Following is the text of a joint statement by the United States and Laos issued on July 13, 2010 in Washington, D.C.
In this 55th anniversary year of bilateral diplomatic relations, Secretary of State Hillary Rodham Clinton and Lao Deputy Prime Minister Dr. Thongloun Sisoulith met today for a cordial and productive discussion of common interests in Southeast Asia, and of growing areas of bilateral cooperation.
The United States and Laos continue their longtime cooperation in the search for Americans missing from the Indochina War, on clearance of unexploded ordnance remaining from the war, and on fighting drug addiction and illegal drug trafficking. More recently, the two countries have been working closely together on preventing the emergence of pandemic diseases, and continue to gradually expand military-to-military cooperation following the exchange of defense attachés. Secretary Clinton and Deputy Prime Minister Thongloun Sisoulith welcomed the signing of an “Air Transport Agreement between the Government of the United States of America and the Government of the Lao People’s Democratic Republic” that will facilitate greater trade and tourism exchanges. They discussed the opportunities to expand the role of the U.S. Agency for International Development in the Lao PDR.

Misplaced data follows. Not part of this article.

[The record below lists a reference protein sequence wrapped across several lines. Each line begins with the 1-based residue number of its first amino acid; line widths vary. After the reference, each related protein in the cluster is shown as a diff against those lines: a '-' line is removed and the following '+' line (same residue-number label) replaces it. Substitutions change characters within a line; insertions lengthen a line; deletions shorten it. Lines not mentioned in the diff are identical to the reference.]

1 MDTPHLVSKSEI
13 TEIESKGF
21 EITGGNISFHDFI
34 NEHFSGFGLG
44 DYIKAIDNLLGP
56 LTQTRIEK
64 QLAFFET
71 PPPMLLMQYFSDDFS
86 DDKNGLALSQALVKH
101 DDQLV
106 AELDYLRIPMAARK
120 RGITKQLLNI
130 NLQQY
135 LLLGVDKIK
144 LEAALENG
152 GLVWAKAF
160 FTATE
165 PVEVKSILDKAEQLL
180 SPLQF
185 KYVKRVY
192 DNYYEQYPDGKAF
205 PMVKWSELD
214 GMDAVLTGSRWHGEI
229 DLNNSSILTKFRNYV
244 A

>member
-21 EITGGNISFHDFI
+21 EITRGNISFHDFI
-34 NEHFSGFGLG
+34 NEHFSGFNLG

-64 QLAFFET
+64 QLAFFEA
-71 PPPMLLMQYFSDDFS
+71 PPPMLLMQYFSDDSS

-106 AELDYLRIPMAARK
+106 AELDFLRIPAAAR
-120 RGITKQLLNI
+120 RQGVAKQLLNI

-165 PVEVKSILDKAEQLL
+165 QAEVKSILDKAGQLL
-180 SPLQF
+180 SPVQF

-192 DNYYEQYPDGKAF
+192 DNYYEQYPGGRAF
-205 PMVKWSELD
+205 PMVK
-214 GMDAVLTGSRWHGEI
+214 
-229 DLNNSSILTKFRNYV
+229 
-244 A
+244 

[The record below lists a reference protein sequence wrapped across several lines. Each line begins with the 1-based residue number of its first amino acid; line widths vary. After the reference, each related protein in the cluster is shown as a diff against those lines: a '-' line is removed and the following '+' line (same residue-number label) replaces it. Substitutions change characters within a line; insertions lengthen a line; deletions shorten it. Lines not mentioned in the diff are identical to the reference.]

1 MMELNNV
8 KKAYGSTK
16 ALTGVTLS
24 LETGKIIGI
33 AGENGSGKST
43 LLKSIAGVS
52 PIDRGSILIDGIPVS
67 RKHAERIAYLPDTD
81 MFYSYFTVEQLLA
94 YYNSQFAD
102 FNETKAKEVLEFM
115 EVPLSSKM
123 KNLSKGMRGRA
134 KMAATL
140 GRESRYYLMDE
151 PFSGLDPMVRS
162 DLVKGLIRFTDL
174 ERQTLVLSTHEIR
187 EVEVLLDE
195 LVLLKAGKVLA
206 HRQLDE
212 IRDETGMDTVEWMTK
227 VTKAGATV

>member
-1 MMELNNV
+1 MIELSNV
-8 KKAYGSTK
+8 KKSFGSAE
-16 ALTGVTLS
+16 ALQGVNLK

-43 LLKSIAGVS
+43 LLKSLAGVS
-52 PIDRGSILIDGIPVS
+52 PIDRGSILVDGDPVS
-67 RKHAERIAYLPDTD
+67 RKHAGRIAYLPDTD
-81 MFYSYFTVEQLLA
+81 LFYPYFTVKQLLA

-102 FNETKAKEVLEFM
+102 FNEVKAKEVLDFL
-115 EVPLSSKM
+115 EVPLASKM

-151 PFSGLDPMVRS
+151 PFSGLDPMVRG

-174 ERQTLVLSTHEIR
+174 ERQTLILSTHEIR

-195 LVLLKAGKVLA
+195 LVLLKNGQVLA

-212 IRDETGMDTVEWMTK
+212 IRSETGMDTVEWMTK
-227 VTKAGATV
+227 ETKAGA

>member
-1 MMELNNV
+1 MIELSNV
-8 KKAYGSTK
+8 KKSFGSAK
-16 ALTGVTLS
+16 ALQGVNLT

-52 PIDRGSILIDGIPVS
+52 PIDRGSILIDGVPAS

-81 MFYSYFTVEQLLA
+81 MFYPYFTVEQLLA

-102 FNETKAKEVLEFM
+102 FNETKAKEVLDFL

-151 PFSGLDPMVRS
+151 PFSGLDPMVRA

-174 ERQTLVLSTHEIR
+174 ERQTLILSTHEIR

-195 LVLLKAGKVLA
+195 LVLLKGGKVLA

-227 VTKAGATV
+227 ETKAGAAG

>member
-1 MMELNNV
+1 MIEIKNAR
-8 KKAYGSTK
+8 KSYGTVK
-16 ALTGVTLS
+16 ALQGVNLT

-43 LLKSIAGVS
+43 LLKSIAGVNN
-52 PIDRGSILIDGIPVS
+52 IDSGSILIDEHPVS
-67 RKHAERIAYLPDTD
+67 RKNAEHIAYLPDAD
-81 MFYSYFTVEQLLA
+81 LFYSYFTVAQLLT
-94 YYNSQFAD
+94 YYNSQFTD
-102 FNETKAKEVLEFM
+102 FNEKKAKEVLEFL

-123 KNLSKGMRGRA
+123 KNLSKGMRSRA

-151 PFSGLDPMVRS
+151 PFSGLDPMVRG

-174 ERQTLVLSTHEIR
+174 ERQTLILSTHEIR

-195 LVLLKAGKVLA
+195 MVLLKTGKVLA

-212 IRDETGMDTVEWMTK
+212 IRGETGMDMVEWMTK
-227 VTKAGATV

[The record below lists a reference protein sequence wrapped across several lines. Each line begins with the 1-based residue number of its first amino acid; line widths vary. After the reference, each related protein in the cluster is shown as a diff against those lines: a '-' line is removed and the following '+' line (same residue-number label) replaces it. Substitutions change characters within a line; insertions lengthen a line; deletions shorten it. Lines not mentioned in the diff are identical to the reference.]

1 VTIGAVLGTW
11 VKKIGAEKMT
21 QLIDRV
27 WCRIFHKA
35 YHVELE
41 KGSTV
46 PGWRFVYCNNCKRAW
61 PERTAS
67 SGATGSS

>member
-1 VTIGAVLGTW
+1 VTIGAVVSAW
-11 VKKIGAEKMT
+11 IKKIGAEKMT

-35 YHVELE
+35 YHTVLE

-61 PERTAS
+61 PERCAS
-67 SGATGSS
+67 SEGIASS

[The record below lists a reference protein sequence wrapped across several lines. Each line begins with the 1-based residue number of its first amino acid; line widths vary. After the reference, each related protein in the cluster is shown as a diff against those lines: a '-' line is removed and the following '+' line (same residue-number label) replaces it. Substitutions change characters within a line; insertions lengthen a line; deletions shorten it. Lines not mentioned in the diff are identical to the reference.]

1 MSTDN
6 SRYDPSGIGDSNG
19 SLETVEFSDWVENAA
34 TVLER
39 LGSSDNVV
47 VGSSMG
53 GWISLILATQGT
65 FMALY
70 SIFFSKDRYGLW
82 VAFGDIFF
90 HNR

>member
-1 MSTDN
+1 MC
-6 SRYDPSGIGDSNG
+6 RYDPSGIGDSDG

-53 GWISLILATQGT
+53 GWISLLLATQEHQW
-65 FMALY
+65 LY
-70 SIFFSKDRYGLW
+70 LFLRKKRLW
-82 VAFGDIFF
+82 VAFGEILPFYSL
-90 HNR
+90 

Secretary Clinton and Deputy Prime Minister Thongloun Sisoulith both emphasized that increasing exchanges and cooperation between the United States of America and the Lao PDR are producing mutual benefits and a constructive relationship contributing to peace, stability and cooperation for development in the region and the world.
While expressing his sincere thanks for the warm welcome extended him and his delegation, Deputy Prime Minister Thongloun Sisoulith invited Secretary Clinton to pay an official visit to the Lao PDR at a convenient time.
U.S. Signs Open Skies Accord with Laos
The United States and Laos today at the State Department signed a comprehensive Open Skies agreement to expand and liberalize their bilateral civil aviation relationship. Assistant Secretary of State for Economic, Energy, and Business Affairs Jose W. Fernandez signed for the United States. Lao Ambassador to the United States Seng Soukhathivong signed for Laos. The Deputy Prime Minister of Laos, Dr. Thongloun Sisoulith, witnessed the signing.
The Open Skies agreement between the United States and Laos represents a market-oriented approach to aviation relations. The agreement will facilitate trade and tourism links with Laos and provide new commercial opportunities to airlines of the United States and Laos and the traveling public, while preserving our commitments to aviation safety and security.
The United States has previously reached Open Skies agreements with nearly 100 countries.
For more information about Open Skies, visit http://www.state.gov/e/eeb/rls/fs/2009/119760.htm.
Open Skies Agreement Highlights
Office of Aviation Negotiations, Bureau of Economic, Energy and Business Affairs
January 30, 2009
Open Skies agreements set liberal ground rules for international aviation markets and minimize government intervention. Provisions apply to passenger and cargo air transportation and encompass both scheduled and charter services. Key provisions include:
- Free Market Competition
No restrictions on international route rights; number of designated airlines; capacity; frequencies; or types of aircraft.